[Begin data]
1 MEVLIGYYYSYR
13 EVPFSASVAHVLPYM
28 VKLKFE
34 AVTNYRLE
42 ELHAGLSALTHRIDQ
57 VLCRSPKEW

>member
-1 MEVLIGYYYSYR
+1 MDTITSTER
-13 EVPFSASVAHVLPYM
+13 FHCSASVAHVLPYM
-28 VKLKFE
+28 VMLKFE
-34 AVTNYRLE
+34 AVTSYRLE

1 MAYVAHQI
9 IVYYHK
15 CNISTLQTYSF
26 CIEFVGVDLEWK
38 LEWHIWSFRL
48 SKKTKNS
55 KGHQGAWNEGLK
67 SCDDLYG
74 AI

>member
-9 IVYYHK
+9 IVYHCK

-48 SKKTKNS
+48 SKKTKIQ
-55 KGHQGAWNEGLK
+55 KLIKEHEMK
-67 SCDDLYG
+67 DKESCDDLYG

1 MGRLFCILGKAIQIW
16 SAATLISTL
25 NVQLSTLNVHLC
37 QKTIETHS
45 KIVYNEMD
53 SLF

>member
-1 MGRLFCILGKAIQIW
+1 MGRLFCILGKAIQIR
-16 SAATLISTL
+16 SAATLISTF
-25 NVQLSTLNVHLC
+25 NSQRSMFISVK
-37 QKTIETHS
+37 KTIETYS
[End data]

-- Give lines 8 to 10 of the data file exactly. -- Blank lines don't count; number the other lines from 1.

-1 MEVLIGYYYSYR
+1 MDTITSTER
-13 EVPFSASVAHVLPYM